Israel says Gaza war nearing end as fighting rages
GAZA CITY (AFP) — Israel indicated for the first time on Sunday that an end was in sight to its war on Hamas, amid some of the heaviest clashes of an offensive that has killed nearly 900 people in the Gaza Strip.
Israeli troops pushed deeper into Gaza's main city, sparking some of the fiercest battles yet of the 16-day-old war that Israel launched in response to rocket fire, but that has failed to completely stop the rockets.
Civilians again fell victim in Israel's offensive in the Palestinian enclave, one of the world's most densely populated places where every other person of the 1.5 million population is under 18 years of age.
Two women and four children were killed in a strike on a house in Beit Lahiya, medics and witnesses said. Twelve bodies were pulled from the rubble in Tal al-Hawa including 10 fighters, according to medics.
Israeli officials suggested the Jewish state was nearing the end of its offensive, which has killed hundreds of civilians, despite having last week waved off a UN resolution calling for an immediate halt to the fighting.
"The decision of the (UN) security council doesn't give us much leeway," Deputy Defence Minister Matan Vilnai told public radio.
"Thus it would seem that we are close to ending the ground operation and ending the operation altogether."
Earlier Prime Minister Ehud Olmert said the Jewish state was nearing the goals it had set for its operation, but said fighting would continue for now.
"Israel is approaching these goals, but more patience and determination are required," Olmert said at the start of the cabinet meeting.
The premier told ministers that Israel "dealt Hamas an unprecedented blow," government secretary Oved Yehezkel quoted Olmert as saying. "It will never be the same Hamas."
Hamas, however, has vowed to keep fighting and on Sunday some 17 rockets were fired into Israel from Gaza by mid-afternoon, without wounding anyone.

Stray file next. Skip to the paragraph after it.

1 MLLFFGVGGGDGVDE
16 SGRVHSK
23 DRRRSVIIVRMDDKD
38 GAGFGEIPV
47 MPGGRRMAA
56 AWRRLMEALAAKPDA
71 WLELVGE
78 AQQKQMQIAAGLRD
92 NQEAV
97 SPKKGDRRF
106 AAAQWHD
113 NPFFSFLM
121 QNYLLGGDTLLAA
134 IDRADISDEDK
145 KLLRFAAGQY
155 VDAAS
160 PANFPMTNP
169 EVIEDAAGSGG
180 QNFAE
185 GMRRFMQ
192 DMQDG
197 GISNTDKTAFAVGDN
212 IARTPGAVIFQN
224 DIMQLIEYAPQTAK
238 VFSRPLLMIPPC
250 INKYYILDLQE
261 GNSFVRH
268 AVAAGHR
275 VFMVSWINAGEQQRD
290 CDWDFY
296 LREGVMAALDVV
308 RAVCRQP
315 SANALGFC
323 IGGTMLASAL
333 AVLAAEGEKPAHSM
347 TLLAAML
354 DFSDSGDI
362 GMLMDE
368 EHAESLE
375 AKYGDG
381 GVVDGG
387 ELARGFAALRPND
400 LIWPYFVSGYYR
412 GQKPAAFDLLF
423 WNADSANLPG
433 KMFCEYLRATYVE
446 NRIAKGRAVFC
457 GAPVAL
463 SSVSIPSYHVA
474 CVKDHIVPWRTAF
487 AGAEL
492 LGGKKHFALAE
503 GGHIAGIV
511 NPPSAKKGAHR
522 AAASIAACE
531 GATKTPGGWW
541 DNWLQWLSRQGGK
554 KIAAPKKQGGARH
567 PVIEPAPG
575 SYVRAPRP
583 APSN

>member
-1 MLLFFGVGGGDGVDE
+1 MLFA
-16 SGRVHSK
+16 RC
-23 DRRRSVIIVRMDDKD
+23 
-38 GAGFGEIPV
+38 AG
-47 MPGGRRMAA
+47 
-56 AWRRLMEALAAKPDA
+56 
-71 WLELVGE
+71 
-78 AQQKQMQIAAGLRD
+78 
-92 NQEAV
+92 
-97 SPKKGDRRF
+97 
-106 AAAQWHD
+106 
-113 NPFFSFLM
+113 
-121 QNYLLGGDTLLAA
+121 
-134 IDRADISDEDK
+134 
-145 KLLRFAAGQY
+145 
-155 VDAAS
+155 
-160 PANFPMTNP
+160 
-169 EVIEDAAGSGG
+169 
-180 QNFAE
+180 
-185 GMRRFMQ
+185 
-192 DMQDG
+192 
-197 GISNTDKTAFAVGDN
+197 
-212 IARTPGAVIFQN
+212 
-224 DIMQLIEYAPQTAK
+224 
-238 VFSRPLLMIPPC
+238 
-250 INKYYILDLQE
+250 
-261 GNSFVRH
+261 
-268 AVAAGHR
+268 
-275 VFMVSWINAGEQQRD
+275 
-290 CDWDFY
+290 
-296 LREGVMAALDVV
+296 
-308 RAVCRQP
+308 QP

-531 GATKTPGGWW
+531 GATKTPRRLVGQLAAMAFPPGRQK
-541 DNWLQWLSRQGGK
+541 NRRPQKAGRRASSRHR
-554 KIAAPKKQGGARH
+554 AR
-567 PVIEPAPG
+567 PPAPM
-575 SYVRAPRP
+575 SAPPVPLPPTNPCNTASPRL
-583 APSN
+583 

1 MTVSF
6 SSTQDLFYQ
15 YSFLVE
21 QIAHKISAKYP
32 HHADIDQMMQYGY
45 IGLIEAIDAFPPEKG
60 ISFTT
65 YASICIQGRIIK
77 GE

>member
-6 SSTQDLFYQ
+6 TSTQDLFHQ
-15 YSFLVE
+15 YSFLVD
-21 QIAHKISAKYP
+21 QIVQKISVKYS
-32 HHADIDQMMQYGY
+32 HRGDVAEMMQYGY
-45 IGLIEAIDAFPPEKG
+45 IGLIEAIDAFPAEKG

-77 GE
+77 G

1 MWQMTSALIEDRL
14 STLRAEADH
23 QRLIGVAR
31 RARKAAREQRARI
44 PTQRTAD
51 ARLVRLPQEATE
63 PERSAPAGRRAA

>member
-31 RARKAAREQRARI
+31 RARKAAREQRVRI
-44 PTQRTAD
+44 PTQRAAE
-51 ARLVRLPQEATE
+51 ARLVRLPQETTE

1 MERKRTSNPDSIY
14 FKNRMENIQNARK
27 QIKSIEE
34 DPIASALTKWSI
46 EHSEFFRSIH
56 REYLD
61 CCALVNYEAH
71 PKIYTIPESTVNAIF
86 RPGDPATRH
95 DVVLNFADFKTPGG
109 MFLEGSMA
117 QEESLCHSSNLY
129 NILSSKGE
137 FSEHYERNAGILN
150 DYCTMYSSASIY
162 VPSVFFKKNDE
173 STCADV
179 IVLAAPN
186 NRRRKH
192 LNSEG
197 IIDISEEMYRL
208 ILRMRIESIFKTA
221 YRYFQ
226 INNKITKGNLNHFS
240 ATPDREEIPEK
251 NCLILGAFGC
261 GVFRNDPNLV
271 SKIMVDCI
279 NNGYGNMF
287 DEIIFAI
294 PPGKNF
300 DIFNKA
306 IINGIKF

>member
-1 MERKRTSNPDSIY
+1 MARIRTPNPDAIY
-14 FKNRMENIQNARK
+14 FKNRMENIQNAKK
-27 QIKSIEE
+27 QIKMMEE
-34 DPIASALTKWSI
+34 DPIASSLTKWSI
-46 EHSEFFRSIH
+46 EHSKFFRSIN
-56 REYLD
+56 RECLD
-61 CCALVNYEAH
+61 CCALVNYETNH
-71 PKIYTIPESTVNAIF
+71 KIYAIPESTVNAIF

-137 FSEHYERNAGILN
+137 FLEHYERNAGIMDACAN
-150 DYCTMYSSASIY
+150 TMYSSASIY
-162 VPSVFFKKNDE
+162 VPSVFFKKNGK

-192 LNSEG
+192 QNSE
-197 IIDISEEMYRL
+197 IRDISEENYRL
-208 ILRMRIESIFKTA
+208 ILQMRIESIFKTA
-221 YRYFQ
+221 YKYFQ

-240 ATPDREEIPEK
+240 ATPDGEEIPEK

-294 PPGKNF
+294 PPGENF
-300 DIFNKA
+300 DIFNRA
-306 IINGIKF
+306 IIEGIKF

Both Israel and Hamas last week brushed off the UN Security Council resolution that called on both sides to stop fighting, and the early Sunday hours saw Israeli troops push deep into the territory's main population centre.
Troops crept into the southern Tal al-Hawa neighbourhood of Gaza City, encountering roadside bombs, mortar and gunfire from Palestinian fighters, witnesses said.
The troops withdrew at daybreak, but hundreds of panicked residents fled the area, clutching small children and hastily packed bags after a sleepless night.
"We couldn't take anything with us, not even milk for the children," said Ibtisam Shamallah, 22, as she fled with her two children.
Defence Minister Ehud Barak told reporters that Israel was "examining the diplomatic channel" while continuing its offensive.
"There's no contradiction between the two," said Barak, who is due to again send senior aide Amos Gilad to Cairo in the coming days for Egyptian-led talks on ending the war.
Israeli warplanes bombed more than 60 targets throughout Gaza overnight and into morning, hitting arms depots and smuggling tunnels as well as a mosque that was allegedly used to store weapons and train fighters, the army said.
In all, at least 26 Palestinians have been killed in clashes on Sunday, medics said.
With the body count spiralling, the exiled political chief of Hamas, Khaled Meshaal, remained defiant, vowing in an address televised late Saturday that the Islamists would not strike a deal on a permanent truce with Israel, a country the group is pledged to destroying.
"We will not accept a permanent truce because ... as long as there is an occupation there is a resistance," he said, adding that his group will not hold talks on a temporary truce until Israel stops its offensive.
Since the Israeli offensive began on December 27, at least 885 people have been killed, including 275 children, and another 3,620 wounded, according to Gaza medics.
Ten Israeli soldiers and three civilians have been killed in combat or in rocket attacks since the operation began, as Palestinian militants have fired more than 600 rockets, some of them penetrating deeper than ever inside Israel.
Egypt has been spearheading Western-backed efforts to end the fighting, calling for an immediate truce, opening Gaza's border crossings, preventing arms smuggling and relaunching Palestinian reconciliation efforts.
A senior Israeli official told AFP that "Olmert believes Israel can reach an understanding with Egypt but at the moment, there is no intention to let up the pressure on Hamas."
In Washington, US president-elect Barack Obama pledged to immediately engage in Middle East peace efforts as soon as he takes office in nine days.
The conflict has sparked worldwide pro-Palestinian demonstrations, with major cities set to hold fresh protests on Sunday.